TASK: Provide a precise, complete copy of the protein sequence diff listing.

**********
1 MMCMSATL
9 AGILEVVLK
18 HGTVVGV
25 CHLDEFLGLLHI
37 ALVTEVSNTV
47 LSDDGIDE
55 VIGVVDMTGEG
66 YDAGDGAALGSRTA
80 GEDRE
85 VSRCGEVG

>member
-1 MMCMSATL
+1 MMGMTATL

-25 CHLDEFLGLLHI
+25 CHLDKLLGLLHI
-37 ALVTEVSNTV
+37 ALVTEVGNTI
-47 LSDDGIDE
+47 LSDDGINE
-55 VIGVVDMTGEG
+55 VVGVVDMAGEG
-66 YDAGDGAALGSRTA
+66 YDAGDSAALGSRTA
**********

1 MMCMSATL
9 AGILEVVLK
18 HGTVVGV
25 CHLDEFLGLLHI
37 ALVTEVSNTV
47 LSDDGIDE
55 VIGVVDMTGEG
66 YDAGDGAALGSRTA
80 GEDRE
85 VSRCGEVG

>member
-1 MMCMSATL
+1 MMGMTATL

-25 CHLDEFLGLLHI
+25 CHLDKLLGLLHI
-37 ALVTEVSNTV
+37 ALVTEVGNTI
-47 LSDDGIDE
+47 LSDDGINE
-55 VIGVVDMTGEG
+55 VVGVVDMAGEG
-66 YDAGDGAALGSRTA
+66 YDAGDSAALGSRTA